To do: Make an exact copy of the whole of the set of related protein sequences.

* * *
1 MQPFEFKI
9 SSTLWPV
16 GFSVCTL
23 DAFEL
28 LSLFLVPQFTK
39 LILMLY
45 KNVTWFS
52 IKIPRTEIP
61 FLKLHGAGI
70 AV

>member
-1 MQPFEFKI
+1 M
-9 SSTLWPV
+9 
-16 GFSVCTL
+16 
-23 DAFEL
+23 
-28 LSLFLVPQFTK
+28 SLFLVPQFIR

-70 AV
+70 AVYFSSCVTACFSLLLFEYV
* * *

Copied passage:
1 MQPFEFKI
9 SSTLWPV
16 GFSVCTL
23 DAFEL
28 LSLFLVPQFTK
39 LILMLY
45 KNVTWFS
52 IKIPRTEIP
61 FLKLHGAGI
70 AV

>member
-1 MQPFEFKI
+1 M
-9 SSTLWPV
+9 
-16 GFSVCTL
+16 
-23 DAFEL
+23 
-28 LSLFLVPQFTK
+28 SLFLVPQFIR

-70 AV
+70 AVYFSSCVTACFSLLLFEYV